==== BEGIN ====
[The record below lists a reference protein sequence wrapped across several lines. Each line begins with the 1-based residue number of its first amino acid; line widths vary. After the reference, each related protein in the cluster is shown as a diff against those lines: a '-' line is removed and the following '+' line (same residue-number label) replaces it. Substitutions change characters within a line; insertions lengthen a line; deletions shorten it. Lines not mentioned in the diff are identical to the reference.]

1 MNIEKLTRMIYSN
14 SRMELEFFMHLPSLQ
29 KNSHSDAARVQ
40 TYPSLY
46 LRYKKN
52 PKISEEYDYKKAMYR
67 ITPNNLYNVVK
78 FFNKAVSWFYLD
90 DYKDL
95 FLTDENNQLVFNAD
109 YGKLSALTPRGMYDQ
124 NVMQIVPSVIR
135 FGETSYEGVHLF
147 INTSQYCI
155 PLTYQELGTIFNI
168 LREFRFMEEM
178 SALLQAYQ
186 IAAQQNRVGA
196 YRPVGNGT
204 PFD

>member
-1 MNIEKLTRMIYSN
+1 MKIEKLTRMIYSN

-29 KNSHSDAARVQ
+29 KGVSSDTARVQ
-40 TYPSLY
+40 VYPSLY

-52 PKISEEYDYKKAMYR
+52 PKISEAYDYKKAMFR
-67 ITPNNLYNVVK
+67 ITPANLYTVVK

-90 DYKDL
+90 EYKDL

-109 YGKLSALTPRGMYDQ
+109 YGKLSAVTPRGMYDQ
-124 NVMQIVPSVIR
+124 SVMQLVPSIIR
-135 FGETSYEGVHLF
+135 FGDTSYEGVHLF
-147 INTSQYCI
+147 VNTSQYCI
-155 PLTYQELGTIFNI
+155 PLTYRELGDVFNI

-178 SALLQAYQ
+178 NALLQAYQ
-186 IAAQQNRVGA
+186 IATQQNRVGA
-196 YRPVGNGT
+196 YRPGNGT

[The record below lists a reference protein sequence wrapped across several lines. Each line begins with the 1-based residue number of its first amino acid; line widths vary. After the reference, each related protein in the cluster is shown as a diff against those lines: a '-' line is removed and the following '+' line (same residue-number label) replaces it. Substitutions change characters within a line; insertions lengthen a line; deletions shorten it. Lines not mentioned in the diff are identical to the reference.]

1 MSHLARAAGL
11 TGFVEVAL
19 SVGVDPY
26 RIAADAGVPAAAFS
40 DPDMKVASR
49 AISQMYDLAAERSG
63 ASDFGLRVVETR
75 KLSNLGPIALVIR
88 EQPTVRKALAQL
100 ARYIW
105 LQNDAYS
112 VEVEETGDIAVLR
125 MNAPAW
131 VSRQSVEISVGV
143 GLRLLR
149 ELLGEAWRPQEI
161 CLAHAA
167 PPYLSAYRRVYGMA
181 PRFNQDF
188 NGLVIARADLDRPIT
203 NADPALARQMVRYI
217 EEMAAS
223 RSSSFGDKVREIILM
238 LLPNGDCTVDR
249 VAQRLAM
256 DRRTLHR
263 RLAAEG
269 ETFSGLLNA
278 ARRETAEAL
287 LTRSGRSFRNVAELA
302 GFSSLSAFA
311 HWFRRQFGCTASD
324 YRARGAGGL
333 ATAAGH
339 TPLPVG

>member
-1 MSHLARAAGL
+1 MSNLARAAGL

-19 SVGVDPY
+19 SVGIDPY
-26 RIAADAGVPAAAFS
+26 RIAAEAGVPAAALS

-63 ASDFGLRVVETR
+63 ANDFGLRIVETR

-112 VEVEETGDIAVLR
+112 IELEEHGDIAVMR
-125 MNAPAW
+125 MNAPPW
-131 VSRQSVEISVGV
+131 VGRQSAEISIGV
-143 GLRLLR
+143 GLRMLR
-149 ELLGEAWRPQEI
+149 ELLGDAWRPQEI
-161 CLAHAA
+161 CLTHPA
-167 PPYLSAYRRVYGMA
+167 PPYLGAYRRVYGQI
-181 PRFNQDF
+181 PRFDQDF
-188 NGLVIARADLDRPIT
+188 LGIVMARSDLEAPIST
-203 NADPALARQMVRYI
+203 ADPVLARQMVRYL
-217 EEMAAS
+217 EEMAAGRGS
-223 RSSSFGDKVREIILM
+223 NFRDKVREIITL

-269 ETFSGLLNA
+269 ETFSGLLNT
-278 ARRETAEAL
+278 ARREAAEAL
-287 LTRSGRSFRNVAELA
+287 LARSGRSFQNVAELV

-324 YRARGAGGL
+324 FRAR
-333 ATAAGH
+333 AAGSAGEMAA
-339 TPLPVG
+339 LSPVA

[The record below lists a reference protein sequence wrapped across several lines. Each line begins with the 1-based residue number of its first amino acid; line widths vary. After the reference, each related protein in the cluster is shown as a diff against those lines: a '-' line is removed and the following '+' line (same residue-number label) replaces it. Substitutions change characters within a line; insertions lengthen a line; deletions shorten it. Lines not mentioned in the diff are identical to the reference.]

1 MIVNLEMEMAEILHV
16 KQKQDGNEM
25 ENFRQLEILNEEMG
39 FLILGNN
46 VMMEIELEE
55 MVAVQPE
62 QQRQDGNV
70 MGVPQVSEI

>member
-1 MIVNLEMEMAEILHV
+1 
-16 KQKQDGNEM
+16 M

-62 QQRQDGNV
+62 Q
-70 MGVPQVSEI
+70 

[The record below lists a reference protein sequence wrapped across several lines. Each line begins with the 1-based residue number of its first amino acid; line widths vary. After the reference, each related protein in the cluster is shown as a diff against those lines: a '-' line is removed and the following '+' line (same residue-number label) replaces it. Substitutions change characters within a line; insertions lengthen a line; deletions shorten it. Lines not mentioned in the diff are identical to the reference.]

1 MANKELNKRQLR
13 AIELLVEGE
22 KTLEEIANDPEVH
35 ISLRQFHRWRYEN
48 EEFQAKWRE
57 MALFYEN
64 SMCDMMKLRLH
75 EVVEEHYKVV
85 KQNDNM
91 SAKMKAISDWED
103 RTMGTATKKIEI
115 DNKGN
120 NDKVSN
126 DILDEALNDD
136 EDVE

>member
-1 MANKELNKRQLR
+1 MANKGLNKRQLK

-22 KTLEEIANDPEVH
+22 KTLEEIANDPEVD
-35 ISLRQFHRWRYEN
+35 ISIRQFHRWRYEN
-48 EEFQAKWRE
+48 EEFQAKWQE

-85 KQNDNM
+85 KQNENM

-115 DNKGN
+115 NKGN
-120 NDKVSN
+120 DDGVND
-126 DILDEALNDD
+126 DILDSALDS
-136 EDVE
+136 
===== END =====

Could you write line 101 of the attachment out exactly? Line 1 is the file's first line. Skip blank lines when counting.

+131 VGRQSAEISIGV